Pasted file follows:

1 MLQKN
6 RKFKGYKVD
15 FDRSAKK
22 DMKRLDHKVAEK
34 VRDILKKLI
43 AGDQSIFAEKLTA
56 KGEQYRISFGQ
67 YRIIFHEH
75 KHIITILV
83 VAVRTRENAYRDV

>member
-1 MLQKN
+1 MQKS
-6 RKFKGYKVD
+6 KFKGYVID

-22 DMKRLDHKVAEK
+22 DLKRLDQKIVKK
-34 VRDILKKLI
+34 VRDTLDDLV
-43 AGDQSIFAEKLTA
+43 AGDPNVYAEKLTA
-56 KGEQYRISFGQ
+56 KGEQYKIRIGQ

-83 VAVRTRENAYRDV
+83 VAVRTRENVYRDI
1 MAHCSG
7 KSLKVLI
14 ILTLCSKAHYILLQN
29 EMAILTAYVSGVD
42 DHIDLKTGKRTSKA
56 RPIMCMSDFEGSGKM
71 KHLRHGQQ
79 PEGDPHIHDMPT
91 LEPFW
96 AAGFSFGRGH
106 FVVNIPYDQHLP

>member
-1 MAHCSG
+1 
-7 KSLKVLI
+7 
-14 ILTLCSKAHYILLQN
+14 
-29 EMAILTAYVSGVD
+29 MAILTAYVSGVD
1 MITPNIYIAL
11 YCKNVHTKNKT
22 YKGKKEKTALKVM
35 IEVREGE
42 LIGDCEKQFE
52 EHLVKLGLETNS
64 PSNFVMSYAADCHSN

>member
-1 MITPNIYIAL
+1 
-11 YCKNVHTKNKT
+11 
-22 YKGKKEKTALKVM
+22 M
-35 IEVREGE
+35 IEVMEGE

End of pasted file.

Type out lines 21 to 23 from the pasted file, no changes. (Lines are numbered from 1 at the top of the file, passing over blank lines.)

+43 AGDPNVYAEKLTA
-56 KGEQYRISFGQ
+56 KGEQYKIRIGQ